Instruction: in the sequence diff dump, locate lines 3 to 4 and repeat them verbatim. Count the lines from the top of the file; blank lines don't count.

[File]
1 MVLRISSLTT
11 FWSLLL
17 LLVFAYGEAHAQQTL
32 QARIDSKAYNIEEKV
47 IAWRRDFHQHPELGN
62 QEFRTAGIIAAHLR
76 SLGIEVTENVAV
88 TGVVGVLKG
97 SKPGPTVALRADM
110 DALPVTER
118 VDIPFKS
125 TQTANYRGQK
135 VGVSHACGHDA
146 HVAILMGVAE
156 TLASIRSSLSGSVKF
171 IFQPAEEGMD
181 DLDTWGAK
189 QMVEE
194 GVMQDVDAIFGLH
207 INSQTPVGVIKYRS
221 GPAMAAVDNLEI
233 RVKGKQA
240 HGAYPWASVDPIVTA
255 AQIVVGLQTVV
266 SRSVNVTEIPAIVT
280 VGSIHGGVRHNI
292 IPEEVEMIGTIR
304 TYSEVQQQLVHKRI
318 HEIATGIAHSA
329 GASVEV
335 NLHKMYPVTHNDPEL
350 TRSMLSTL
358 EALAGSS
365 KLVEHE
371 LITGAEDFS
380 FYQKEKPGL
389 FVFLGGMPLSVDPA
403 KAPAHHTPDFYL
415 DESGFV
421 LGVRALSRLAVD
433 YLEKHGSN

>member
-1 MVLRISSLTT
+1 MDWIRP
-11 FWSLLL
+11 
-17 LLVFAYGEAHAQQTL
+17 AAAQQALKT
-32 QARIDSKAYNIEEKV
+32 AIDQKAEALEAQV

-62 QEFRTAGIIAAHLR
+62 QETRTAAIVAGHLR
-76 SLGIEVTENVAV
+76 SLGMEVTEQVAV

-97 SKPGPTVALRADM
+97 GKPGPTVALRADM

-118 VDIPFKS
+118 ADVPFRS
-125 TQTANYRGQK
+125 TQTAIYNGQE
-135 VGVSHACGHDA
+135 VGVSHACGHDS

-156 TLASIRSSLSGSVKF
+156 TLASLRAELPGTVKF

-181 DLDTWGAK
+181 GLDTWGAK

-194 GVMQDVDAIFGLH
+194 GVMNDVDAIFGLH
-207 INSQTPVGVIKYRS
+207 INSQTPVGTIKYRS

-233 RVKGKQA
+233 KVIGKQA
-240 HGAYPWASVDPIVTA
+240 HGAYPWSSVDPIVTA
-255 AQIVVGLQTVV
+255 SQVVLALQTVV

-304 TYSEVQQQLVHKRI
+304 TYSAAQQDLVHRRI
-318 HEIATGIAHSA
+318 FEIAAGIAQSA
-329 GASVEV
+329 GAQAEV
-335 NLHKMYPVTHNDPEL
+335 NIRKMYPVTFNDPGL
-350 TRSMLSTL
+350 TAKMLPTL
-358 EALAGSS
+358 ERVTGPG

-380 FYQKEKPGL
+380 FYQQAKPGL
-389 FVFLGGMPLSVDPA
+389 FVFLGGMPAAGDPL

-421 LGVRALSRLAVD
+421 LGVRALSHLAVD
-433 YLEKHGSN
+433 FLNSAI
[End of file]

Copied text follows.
17 LLVFAYGEAHAQQTL
32 QARIDSKAYNIEEKV